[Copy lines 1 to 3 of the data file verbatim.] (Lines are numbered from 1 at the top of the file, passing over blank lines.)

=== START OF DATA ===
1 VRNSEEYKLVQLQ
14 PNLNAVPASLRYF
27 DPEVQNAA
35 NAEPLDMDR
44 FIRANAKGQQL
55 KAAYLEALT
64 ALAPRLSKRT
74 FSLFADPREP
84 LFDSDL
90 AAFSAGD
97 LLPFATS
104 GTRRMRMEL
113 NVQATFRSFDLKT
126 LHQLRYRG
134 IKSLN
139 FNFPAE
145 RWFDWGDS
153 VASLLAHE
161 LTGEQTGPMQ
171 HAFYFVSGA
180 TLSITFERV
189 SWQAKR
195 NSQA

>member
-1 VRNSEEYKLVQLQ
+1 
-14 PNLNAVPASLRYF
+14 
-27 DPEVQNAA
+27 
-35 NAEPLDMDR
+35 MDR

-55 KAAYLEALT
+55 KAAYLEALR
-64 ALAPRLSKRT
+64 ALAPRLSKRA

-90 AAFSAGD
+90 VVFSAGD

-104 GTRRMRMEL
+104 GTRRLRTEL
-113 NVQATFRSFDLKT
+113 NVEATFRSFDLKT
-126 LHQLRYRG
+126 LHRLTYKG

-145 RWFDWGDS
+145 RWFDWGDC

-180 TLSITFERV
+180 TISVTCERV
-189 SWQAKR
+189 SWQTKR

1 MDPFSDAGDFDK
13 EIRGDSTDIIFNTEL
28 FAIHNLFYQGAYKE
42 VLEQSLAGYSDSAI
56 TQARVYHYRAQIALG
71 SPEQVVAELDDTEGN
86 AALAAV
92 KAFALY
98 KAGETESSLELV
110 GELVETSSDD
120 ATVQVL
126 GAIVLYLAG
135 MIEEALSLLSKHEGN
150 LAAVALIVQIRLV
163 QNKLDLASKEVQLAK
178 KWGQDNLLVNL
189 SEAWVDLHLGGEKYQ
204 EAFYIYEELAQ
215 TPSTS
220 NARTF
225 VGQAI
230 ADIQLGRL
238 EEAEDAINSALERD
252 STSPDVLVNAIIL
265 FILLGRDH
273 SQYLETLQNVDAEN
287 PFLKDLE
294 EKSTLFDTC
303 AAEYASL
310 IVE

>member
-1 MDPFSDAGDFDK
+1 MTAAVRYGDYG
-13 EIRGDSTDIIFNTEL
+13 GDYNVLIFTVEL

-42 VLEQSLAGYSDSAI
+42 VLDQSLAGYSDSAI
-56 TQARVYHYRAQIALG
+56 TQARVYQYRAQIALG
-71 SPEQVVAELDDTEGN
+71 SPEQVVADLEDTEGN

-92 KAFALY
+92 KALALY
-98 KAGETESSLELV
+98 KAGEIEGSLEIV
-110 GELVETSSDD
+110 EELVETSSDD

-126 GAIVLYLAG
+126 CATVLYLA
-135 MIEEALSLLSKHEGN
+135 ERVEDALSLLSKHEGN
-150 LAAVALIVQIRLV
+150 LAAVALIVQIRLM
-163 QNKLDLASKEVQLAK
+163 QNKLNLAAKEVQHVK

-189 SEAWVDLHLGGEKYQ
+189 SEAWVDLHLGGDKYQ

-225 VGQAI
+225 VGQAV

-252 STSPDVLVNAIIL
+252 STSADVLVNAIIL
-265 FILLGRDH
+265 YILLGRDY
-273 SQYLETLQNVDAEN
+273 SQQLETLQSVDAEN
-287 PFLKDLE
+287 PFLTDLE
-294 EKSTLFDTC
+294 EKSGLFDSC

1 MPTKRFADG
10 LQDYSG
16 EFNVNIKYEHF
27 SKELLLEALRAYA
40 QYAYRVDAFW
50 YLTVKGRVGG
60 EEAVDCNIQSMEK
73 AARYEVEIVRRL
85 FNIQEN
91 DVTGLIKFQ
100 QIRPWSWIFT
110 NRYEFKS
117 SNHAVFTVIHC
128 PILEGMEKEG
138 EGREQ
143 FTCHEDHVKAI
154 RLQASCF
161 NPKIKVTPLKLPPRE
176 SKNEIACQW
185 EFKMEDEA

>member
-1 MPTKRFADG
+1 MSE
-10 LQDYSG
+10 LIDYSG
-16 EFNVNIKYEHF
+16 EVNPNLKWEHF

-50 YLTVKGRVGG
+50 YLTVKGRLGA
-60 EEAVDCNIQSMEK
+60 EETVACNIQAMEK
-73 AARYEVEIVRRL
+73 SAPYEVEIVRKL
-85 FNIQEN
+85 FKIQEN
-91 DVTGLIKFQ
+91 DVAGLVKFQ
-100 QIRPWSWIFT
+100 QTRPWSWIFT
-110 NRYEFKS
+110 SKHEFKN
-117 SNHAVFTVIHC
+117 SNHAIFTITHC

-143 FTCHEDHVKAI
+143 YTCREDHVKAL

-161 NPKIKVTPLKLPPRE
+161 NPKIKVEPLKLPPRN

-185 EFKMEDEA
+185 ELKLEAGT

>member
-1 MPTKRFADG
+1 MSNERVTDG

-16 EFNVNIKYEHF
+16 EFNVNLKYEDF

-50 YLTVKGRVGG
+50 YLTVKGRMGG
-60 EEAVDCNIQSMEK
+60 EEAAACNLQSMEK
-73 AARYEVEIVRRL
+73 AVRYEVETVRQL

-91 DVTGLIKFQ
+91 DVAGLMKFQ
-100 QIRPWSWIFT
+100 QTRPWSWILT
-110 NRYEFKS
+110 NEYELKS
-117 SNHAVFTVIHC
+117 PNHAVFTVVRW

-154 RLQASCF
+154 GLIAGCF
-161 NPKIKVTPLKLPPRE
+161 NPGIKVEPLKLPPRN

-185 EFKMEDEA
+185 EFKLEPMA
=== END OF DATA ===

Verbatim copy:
1 VRNSEEYKLVQLQ
14 PNLNAVPASLRYF
27 DPEVQNAA